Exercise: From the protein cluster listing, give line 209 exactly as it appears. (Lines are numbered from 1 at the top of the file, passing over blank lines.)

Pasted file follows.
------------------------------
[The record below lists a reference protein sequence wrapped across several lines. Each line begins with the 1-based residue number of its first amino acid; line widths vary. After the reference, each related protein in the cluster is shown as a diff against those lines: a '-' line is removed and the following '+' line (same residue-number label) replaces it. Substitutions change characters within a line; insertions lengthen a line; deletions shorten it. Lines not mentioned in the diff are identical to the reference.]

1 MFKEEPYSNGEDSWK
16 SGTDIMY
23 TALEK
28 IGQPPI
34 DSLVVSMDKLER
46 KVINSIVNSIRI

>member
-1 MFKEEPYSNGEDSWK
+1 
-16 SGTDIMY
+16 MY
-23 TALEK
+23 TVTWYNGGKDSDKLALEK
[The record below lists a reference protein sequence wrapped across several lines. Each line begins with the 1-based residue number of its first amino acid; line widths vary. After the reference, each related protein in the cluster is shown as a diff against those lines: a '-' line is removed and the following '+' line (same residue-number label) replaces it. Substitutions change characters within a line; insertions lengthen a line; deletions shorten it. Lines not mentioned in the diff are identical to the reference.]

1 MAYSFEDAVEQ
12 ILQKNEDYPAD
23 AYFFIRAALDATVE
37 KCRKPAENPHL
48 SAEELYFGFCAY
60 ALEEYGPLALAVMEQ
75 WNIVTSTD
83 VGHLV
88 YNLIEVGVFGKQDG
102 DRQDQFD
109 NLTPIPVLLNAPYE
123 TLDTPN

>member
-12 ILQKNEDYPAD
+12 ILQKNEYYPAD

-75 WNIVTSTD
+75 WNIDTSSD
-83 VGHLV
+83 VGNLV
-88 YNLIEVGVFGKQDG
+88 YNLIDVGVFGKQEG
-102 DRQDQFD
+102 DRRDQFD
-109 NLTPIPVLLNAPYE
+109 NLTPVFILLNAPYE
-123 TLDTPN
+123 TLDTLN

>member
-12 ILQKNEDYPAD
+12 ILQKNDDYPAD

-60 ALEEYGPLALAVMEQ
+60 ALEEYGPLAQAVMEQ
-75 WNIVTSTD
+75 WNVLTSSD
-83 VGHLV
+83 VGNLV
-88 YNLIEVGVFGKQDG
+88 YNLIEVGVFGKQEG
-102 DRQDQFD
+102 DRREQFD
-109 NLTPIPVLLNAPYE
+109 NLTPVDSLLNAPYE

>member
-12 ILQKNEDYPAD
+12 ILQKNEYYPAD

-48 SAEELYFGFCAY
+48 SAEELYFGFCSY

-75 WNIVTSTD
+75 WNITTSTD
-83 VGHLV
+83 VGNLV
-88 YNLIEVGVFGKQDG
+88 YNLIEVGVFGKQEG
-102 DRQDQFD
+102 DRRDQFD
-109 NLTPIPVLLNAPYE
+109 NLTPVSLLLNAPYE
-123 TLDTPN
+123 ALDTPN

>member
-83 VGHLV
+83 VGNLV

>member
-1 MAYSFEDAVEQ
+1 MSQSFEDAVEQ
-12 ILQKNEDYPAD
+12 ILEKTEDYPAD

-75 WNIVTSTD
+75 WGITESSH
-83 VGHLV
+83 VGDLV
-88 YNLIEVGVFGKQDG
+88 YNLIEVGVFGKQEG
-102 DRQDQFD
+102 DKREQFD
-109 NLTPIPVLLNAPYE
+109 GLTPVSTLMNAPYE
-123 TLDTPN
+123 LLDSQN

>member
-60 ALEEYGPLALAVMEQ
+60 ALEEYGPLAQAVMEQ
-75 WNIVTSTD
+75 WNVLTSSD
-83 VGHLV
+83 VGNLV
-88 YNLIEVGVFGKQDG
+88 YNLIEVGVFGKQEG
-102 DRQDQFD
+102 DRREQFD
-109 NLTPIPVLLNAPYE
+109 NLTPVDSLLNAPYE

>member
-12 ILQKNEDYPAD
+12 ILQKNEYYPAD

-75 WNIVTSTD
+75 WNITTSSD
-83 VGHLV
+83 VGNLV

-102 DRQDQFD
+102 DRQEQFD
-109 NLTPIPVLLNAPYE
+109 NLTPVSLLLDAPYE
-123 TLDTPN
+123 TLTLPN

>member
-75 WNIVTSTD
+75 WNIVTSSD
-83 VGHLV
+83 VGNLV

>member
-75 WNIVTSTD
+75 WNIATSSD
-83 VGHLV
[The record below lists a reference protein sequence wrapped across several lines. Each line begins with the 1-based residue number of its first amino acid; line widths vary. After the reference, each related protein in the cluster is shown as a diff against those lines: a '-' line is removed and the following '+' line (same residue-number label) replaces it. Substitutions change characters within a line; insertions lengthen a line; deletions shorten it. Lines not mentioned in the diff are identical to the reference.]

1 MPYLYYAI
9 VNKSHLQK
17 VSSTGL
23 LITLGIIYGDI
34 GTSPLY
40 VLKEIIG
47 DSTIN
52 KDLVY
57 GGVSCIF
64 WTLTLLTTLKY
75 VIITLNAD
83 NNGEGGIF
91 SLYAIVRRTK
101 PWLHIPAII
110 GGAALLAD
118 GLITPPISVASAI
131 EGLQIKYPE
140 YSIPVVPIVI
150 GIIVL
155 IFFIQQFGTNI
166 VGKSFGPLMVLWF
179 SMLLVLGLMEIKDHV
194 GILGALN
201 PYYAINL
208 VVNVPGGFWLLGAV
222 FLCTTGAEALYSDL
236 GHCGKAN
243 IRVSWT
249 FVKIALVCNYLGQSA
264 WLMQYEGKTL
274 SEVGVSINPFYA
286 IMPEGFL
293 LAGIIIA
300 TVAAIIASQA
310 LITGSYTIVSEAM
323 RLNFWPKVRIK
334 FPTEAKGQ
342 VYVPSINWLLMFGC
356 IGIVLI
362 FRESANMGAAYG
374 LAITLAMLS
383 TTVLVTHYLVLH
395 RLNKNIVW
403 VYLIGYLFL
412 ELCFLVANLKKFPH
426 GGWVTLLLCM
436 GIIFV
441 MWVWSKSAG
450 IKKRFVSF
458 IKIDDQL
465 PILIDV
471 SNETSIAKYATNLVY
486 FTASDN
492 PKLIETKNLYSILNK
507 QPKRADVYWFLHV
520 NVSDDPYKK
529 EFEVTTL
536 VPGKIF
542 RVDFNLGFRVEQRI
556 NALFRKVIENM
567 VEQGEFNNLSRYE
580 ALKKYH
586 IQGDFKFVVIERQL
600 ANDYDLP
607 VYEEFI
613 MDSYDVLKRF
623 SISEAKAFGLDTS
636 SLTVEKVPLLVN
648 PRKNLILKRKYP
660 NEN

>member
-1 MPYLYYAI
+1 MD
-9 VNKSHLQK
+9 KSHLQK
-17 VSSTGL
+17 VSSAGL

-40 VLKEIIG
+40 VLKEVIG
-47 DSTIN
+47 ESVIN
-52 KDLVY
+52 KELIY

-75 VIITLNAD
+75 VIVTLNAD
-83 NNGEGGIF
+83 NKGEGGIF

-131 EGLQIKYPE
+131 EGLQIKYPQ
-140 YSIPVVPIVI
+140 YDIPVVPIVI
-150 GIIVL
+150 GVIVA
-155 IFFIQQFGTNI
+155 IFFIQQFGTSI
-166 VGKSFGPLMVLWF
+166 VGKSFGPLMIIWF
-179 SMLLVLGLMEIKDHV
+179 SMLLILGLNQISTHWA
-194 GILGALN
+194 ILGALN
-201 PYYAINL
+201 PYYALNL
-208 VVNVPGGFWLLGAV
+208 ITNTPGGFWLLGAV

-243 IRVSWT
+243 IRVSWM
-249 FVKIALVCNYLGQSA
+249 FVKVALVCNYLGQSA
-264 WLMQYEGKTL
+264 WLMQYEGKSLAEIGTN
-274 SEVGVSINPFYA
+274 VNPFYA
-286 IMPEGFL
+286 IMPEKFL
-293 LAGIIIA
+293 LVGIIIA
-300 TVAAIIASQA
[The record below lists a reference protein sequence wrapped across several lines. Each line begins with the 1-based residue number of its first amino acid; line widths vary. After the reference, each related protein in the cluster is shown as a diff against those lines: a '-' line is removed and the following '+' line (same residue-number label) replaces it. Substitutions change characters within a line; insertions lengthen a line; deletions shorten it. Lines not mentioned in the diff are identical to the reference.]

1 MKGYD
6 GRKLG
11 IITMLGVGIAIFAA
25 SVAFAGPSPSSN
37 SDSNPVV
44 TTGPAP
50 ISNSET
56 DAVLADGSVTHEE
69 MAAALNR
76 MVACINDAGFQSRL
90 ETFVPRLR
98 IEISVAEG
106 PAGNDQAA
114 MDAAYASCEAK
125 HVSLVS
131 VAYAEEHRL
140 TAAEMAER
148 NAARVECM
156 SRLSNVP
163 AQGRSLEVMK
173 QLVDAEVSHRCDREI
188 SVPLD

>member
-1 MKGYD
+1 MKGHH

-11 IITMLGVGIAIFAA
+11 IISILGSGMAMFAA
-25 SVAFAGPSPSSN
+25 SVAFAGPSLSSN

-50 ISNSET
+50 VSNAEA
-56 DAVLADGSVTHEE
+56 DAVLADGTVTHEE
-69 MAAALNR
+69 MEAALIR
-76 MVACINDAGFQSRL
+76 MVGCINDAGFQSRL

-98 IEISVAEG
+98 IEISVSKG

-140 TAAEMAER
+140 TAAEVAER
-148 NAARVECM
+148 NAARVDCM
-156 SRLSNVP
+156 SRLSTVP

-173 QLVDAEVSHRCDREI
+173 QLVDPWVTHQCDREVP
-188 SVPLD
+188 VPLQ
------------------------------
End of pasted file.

+40 VLKEVIG